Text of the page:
Directed by Andy Tennant. Starring Will Smith, Kevin James, Amber Valletta, Eva Mendes, Michael Rapaport, Adam Arkin. (2005, PG-13, 115 min.)
REVIEWED By Steve Davis, Fri., Feb. 18, 2005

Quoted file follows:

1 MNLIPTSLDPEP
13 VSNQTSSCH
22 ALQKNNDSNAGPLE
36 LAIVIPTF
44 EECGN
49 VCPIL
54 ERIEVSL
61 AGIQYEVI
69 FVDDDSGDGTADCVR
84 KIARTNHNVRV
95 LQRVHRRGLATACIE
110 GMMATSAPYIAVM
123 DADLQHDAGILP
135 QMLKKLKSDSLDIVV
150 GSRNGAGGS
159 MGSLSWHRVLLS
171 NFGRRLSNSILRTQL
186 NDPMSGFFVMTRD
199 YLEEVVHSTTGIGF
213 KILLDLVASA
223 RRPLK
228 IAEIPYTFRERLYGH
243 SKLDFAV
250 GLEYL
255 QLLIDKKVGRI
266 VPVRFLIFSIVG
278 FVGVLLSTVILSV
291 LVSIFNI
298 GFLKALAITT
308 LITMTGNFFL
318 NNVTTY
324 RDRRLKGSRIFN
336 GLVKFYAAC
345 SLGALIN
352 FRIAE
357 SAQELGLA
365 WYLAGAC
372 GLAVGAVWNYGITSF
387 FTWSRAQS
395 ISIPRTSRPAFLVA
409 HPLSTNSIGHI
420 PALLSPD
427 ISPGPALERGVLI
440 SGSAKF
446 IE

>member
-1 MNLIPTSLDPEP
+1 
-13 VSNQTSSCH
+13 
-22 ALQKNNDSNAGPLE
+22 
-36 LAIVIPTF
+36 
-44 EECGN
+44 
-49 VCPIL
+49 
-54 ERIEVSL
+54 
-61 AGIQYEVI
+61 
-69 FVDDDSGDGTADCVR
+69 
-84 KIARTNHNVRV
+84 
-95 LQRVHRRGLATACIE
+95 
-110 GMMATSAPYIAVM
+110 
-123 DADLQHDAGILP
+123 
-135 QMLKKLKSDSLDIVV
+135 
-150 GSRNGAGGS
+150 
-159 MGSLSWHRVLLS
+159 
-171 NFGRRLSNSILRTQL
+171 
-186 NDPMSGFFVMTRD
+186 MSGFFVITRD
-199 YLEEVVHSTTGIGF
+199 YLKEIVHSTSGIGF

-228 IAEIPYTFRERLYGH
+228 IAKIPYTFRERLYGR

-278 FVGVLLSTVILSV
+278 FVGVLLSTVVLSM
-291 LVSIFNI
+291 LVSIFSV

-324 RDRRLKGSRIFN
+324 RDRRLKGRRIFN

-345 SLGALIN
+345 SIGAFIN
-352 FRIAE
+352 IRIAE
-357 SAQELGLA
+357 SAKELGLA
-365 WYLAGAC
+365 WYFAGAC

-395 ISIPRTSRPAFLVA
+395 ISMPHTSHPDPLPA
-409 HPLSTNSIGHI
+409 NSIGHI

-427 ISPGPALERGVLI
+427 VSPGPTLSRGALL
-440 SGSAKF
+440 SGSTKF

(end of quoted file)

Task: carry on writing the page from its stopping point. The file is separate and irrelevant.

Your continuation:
Will Smith has one of those most approachable faces in movies today – those sleepy eyes, that inviting grin, those ears! There’s “nice guy” written all over it. In the bland romantic comedy Hitch, Smith is cast as a smooth operator known as Manhattan’s “date doctor,” Alex "Hitch" Hitchens, a man who makes a living by teaching other guys how to win over the women of their dreams. But Smith’s affable screen persona undercuts the character’s edge; he’s not the player you’d expect him to be. That’s not to say that Smith isn’t enjoyable to watch as he coaches the hapless Albert (James), a buttoned-down accountant shaped like a bowling pin, on how to woo a New York heiress with whom he’s infatuated. (Nobody said that this script was in the least bit believable.) In most of these two actors’ scenes together, the laughs come from James playing the fool and Smith calling him on it, not the most sophisticated of comic setups but one that is occasionally amusing. Their interactions fare better than those between Smith and Mendes, the love interest supposedly so involved in her work as a tabloid gossip columnist that she has little time for relationships. Of course, she initially resists his overtures, not knowing that he makes a living based on overcoming such female resistance. What should be a battle of the sexes, however, is more like a brief skirmish without any of the tension that makes for an interesting – much less great – screen pairing. (At times, the glib banter they’re required to recite falls painfully flat.) In the end, while both of these performers look great together, they really don’t seem to belong together. And that’s the biggest hitch in Hitch.